Again I arose early, packed up, and enjoyed chatting with Tina over breakfast. Again, David stayed in bed, so we only had a brief visit. I had lent him the Sefardic memory book the day before and they had enjoyed finding an old recipe for some Arabian treat. Departing for the west, we realized that we left behind some bags so we left Mauricio a message and we hope to catch up to him in Mexico. Missing one highway turnoff, we got to see a little more of Queretaro on surface streets, then headed west past industrial Salamanca and Irapuato and up into Guanajuato.
On the outskirts of Guanajuato, we pulled into a roadside pottery stall with their colorful wares all laid out. Susie purchased several pots to take home.
Guanajuato! What a maze of tunnels!
Guanajuato is indeed fun to explore: on foot through narrow passageways and by car through the winding maze of tunnels under the city.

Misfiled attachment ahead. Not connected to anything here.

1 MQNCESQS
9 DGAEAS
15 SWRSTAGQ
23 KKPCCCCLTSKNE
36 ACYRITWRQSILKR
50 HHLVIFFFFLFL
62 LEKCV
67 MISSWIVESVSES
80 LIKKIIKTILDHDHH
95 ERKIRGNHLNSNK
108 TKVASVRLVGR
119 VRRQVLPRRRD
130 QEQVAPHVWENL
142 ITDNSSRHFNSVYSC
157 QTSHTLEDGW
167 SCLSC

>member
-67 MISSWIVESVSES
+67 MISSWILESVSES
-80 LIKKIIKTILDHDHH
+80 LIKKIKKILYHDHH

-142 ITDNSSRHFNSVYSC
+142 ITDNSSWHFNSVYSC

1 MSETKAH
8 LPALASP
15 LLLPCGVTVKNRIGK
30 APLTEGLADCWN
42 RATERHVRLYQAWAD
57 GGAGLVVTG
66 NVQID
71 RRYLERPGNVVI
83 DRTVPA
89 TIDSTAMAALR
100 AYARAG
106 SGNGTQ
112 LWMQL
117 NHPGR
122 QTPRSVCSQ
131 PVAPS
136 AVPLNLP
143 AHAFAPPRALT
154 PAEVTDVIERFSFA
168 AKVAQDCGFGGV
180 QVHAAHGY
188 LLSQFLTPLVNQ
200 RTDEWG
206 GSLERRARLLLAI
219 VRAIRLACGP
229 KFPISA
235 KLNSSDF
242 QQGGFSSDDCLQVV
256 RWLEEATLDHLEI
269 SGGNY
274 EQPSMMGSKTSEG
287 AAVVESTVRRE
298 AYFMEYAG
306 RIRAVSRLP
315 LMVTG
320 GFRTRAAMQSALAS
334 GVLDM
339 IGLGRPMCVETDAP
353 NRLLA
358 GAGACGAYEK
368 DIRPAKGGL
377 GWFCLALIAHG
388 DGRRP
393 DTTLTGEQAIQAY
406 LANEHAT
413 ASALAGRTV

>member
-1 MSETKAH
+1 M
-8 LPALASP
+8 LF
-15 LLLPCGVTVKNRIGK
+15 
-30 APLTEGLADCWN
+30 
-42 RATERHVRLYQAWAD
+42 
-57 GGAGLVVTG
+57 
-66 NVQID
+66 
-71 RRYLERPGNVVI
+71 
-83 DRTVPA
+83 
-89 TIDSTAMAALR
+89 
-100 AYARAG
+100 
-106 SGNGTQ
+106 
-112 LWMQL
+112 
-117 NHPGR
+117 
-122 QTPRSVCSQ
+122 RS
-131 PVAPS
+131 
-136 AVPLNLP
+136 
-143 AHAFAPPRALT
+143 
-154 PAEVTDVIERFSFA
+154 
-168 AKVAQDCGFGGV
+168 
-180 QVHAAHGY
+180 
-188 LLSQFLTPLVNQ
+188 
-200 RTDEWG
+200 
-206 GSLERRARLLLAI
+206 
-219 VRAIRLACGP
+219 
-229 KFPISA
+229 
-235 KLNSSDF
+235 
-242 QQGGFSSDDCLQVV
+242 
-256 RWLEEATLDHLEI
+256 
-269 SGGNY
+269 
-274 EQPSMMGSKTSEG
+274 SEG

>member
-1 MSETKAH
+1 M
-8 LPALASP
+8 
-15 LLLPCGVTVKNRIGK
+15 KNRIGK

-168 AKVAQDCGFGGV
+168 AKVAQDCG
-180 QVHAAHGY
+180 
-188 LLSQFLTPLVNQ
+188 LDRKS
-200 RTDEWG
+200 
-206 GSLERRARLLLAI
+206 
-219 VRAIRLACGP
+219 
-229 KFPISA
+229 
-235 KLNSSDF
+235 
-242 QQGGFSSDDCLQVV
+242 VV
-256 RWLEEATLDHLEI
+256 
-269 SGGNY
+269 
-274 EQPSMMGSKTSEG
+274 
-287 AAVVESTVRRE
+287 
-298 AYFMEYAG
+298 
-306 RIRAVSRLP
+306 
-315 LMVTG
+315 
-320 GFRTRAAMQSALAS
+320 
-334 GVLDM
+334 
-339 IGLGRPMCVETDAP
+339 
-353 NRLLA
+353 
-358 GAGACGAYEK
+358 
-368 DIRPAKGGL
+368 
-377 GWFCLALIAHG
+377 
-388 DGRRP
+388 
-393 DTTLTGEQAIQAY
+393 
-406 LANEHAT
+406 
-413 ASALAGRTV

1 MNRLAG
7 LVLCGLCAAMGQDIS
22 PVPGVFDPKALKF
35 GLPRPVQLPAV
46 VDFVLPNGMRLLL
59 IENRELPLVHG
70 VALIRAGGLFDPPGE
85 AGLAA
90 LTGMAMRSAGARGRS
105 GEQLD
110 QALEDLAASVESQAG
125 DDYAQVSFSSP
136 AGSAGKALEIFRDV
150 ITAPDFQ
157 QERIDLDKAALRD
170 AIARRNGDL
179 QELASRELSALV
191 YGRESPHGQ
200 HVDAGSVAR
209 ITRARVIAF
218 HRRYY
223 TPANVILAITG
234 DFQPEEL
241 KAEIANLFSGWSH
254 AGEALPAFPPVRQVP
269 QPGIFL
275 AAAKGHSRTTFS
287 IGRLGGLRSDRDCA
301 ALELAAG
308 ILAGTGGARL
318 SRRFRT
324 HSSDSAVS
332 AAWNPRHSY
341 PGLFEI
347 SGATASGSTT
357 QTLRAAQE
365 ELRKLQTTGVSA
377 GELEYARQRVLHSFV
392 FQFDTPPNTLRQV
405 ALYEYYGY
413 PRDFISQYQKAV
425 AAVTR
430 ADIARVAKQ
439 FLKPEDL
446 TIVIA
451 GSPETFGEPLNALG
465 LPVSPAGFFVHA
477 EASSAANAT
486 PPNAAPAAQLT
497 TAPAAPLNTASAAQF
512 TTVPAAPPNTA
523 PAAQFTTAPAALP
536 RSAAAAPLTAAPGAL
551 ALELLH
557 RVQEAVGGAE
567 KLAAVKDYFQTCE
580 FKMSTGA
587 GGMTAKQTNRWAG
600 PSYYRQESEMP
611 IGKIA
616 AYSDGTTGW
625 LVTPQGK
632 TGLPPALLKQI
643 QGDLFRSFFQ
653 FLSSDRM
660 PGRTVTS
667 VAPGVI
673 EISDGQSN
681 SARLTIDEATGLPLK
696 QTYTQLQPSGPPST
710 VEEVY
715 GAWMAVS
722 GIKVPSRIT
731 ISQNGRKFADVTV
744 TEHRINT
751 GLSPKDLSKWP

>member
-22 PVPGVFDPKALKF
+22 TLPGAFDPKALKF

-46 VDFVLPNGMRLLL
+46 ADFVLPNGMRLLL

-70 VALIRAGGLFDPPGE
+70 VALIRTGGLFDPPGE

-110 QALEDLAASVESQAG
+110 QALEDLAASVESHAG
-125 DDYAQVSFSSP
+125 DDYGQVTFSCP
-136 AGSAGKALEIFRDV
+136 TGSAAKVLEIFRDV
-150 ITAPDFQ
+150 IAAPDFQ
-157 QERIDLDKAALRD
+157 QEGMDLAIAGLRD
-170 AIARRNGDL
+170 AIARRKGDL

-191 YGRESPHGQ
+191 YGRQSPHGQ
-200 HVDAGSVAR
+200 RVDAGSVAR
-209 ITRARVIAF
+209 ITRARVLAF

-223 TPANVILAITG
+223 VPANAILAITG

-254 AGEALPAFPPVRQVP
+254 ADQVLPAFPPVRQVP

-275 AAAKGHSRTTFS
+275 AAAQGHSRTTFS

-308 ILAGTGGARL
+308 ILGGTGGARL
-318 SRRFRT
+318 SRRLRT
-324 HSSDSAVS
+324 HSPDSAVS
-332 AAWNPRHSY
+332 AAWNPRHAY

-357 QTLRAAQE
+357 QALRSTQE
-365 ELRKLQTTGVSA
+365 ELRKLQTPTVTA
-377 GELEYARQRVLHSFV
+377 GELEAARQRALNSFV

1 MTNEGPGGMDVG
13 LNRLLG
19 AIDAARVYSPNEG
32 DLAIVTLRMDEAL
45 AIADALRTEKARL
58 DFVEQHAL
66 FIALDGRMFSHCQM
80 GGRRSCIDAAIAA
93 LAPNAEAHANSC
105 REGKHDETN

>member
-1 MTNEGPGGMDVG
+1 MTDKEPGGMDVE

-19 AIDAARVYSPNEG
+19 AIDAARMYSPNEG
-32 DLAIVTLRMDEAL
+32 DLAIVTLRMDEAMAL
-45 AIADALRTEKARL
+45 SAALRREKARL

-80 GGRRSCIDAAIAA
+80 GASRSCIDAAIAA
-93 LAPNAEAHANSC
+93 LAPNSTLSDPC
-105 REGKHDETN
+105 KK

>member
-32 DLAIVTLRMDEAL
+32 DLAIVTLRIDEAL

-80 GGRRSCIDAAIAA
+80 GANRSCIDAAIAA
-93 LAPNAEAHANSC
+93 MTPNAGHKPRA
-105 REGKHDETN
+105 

How do the busses fit through the narrow streets!
We took a lot of pictures of this colorful and vertical city. The hillsides were all terraced and covered with houses in bright primary colors.
We ate fresh bread straight out of the oven, stuffed with cheese and rajas, crunchy tacos in the Embajada plaza, granadina (passion fruit) and chirimoya (Soursop).
As the children came out of school, we enjoyed seeing them play, escorted by grandmas, nmothers, and fathers, hand-in-hand, a wonderful familial scene.
On the way out, Susie drove the maze, and we finally crossed the Centro Historico.
. On the steps of a cathedral, a graduating class of hundreds of professionals were all poised in the same light blue shirts, and as we waved, they waved and cheered loudly for the camera. It was a riotous scene!
The rest of the journey to Guadalajara was all toll roads, fast miles over a distant landscape. I spent most of that time writing this journal. We were able to listen to our book on CD again, and the miles passed quickly. I ate up the paella that Tina had packed for us. We crossed right through the middle of the city of Guadalajara on ample roads without serious traffic and found our way to the Chavez home. We met three of their daughters and grandchildren, and passed a pleasant evening. And of course we took time to gather the related genealogy of his grandson, whose father was Jaime Motola Danon. The mild fish dinner was a welcome change, and we slept early and well.